Take, for example, the generic convention of academic writing that establishes one's scholarship on a "gap in the literature." Establishing the need for one's intervention on the faults of the status quo, one proffers the new to displace the old. Indeed, such a critical gesture does not always have to be detrimental to scholarship, for it is also what prompts the progress of knowledge one need only turn to the humanities' epochal texts to discover a series of faults from which our theoretical toolkit arose. Yet, it appears that it is not such a vivifying renewal but an urgent sense of crisis that has become salient in the academy today. As meta-discourses on the severity of academic critique abound from the comparison of literary critique to "casual violence" and "hatchet jobs," to the likening of classroom inquiry to a "piranha feed" it is increasingly clear to us that little but animosity has been produced within academia's capitalistic enterprise. This is because, as Lisa Duggan observes, the neoliberal academy's "manufactured scarcity economy of smartness leaves many clamoring for the top, only to be achieved by denigrating the competition."12 When capital's rhetoric of merit, value, and worth has been so thoroughly incorporated into our critical vernacular, we, too, can no longer operate outside its Manichaean logics. In this way of being inducted into the routines of competition, we are made to clash with our colleagues to render our stances more precise and unassailable: looking for holes in their positions to reprove and fill, we hollow out bodies of scholarship when we find none. Of course, in thus wresting value from our peers, precedents, and interlocutors, what we might desire might perhaps only be our mere survival. Yet, driven to antagonism, what remains in our wake may well be nothing but destitution.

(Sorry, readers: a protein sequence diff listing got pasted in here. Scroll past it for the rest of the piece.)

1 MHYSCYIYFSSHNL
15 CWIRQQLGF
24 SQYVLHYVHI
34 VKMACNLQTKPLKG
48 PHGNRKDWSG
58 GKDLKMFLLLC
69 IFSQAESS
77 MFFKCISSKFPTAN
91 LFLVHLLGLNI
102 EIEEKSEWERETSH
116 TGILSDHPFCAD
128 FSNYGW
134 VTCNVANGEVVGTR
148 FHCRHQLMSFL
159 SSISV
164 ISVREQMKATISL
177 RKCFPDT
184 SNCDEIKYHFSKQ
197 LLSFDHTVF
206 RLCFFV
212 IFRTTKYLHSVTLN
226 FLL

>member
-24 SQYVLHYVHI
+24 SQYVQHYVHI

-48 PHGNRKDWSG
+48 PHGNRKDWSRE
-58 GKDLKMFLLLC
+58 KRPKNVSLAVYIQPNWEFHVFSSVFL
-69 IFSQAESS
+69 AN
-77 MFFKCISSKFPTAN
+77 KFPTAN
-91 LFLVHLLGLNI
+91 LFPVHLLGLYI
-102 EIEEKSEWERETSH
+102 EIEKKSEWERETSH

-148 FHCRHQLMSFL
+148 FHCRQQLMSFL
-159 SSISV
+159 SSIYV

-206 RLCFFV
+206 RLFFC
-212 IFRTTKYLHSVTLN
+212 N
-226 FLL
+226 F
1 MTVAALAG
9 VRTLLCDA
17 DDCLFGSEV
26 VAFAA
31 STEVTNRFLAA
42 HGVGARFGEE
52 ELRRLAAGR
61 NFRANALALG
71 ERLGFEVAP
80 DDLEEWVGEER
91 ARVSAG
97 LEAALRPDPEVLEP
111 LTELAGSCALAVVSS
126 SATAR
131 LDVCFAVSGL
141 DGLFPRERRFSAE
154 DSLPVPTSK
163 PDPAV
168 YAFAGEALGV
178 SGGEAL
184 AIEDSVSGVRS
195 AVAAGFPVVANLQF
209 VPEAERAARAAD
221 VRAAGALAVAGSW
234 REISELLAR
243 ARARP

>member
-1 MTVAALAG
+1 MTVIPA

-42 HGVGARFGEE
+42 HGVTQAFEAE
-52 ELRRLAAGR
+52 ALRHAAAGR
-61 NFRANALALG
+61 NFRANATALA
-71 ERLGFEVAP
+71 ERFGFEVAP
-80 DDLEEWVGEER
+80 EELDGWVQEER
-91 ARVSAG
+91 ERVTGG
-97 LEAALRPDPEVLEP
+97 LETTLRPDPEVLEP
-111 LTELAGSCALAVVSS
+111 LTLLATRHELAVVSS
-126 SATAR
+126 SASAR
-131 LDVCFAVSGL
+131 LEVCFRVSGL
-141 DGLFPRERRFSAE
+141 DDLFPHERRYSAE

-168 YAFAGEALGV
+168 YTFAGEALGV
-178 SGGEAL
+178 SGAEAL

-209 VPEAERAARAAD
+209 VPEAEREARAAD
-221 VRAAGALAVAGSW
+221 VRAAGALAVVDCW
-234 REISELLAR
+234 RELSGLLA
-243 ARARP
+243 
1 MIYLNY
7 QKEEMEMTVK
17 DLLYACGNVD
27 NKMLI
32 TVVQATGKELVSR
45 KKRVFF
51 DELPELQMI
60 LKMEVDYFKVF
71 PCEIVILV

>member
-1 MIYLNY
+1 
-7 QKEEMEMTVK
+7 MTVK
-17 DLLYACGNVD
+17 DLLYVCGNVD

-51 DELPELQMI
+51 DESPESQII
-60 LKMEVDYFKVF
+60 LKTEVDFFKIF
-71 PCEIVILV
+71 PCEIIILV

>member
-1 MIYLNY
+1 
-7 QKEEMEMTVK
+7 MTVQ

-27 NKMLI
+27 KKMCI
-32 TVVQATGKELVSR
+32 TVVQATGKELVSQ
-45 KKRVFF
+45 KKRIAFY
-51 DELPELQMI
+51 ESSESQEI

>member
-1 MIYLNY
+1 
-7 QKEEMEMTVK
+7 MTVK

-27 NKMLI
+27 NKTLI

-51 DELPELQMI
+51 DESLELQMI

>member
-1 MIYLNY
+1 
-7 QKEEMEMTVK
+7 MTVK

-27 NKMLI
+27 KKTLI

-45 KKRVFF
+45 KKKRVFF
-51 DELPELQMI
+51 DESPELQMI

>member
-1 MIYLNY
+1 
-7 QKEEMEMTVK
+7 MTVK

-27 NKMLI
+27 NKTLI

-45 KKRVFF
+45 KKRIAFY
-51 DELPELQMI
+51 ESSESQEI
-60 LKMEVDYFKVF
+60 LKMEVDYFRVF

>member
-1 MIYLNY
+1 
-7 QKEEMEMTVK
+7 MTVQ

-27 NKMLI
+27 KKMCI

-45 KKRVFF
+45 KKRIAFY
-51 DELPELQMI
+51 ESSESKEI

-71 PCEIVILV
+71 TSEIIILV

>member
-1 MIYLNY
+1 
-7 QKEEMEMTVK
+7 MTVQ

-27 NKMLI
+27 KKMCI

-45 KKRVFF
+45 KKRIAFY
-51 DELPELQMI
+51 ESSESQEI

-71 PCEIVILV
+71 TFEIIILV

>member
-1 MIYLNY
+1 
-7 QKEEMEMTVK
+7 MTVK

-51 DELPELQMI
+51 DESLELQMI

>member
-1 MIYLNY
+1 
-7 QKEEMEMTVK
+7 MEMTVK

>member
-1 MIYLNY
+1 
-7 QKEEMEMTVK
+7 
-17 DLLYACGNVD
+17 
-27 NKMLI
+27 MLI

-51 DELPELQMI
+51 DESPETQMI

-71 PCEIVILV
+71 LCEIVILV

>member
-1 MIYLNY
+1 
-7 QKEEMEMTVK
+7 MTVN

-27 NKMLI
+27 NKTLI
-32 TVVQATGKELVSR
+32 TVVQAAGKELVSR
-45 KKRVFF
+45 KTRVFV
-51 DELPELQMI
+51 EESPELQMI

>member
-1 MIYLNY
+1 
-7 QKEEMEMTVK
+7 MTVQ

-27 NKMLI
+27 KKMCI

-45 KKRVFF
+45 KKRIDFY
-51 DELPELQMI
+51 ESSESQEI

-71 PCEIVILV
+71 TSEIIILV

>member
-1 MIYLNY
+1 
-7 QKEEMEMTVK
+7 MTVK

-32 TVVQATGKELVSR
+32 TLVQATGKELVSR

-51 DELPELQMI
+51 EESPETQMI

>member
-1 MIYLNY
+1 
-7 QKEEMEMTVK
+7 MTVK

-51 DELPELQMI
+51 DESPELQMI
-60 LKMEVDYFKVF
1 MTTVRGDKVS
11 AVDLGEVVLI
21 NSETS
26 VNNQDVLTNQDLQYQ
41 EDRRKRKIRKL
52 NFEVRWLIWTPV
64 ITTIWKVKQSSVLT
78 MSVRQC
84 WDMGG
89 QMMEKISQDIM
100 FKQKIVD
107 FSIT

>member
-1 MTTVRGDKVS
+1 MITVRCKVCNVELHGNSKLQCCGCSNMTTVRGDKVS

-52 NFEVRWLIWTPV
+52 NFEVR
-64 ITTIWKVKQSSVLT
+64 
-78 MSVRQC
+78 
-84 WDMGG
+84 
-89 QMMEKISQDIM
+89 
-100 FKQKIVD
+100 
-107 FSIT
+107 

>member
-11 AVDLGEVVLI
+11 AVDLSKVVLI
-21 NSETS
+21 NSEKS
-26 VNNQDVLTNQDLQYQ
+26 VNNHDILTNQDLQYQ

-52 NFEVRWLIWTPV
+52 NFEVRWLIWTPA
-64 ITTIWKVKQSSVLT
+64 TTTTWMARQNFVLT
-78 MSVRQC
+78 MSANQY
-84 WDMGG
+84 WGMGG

Exhibit E:

As law professor Nicholas Price observes, when patent doctrines "focus incentives on the search for new and different innovation without emphasizing improving technology or increasing welfare," what results "is a proliferation of technologies that are 'new for the sake of being new'" and which exhaust large pools of resources even as more significant needs fall by the wayside.13 In the lucrative field of biomedical research, then, "evergreening" names a practice that "typically involves the initial innovator taking later actions to extend the effective patent life by making small changes to a drug." Such changes may include the slightest of tweaks to a drug's "formulation, method of delivery, or, in the most extreme cases, active ingredient," thereby entailing that even the most inconsequential of alterations may be used to extend market protection.14